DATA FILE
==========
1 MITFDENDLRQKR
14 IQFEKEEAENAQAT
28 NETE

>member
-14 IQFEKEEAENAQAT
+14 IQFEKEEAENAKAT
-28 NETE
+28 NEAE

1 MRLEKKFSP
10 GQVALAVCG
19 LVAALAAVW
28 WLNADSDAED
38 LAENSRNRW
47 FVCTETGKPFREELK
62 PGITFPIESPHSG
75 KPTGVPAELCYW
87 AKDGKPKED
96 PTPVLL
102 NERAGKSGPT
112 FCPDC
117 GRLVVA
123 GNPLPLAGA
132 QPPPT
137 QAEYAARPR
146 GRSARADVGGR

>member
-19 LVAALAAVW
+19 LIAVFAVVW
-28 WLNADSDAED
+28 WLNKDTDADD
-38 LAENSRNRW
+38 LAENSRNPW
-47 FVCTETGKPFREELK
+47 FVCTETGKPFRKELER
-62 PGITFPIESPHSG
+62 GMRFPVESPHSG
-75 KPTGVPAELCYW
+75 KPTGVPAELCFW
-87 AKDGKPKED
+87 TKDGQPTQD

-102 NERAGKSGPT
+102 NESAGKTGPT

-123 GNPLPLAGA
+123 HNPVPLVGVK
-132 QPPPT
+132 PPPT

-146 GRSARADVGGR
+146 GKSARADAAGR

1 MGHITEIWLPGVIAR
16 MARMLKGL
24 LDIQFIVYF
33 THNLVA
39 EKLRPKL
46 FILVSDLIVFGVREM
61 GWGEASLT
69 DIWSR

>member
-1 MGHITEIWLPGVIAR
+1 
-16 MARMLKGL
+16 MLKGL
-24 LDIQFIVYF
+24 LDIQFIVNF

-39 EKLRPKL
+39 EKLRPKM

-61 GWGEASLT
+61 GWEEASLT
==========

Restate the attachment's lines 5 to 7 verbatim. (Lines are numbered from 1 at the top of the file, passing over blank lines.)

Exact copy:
-14 IQFEKEEAENAQAT
+14 IQFEKEEAENAKAT
-28 NETE